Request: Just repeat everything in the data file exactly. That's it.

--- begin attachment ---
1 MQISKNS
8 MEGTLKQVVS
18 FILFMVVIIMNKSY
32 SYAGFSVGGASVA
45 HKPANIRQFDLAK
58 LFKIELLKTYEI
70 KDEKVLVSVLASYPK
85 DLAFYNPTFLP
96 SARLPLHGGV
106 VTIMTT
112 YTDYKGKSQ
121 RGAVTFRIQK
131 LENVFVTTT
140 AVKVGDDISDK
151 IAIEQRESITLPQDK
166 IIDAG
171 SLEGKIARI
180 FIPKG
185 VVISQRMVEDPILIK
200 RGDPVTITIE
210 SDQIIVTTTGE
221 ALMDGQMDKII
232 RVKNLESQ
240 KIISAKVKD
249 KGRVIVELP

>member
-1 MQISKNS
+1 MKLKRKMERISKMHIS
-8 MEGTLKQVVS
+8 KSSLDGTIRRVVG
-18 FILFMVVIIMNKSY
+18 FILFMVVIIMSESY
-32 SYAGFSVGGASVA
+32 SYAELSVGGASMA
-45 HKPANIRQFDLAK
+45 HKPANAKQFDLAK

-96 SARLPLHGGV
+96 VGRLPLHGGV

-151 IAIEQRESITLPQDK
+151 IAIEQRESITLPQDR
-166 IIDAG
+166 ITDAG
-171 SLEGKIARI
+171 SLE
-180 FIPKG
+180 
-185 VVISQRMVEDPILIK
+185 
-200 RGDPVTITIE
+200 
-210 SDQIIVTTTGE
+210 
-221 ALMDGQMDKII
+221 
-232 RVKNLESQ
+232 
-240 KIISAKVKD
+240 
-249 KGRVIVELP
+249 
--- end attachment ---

1 MQISKNS
8 MEGTLKQVVS
18 FILFMVVIIMNKSY
32 SYAGFSVGGASVA
45 HKPANIRQFDLAK
58 LFKIELLKTYEI
70 KDEKVLVSVLASYPK
85 DLAFYNPTFLP
96 SARLPLHGGV
106 VTIMTT
112 YTDYKGKSQ
121 RGAVTFRIQK
131 LENVFVTTT
140 AVKVGDDISDK
151 IAIEQRESITLPQDK
166 IIDAG
171 SLEGKIARI
180 FIPKG
185 VVISQRMVEDPILIK
200 RGDPVTITIE
210 SDQIIVTTTGE
221 ALMDGQMDKII
232 RVKNLESQ
240 KIISAKVKD
249 KGRVIVELP

>member
-1 MQISKNS
+1 MKLKRKMERISKMHIS
-8 MEGTLKQVVS
+8 KSSLDGTIRRVVG
-18 FILFMVVIIMNKSY
+18 FILFMVVIIMSESY
-32 SYAGFSVGGASVA
+32 SYAELSVGGASMA
-45 HKPANIRQFDLAK
+45 HKPANAKQFDLAK

-96 SARLPLHGGV
+96 VGRLPLHGGV

-151 IAIEQRESITLPQDK
+151 IAIEQRESITLPQDR
-166 IIDAG
+166 ITDAG
-171 SLEGKIARI
+171 SLE
-180 FIPKG
+180 
-185 VVISQRMVEDPILIK
+185 
-200 RGDPVTITIE
+200 
-210 SDQIIVTTTGE
+210 
-221 ALMDGQMDKII
+221 
-232 RVKNLESQ
+232 
-240 KIISAKVKD
+240 
-249 KGRVIVELP
+249 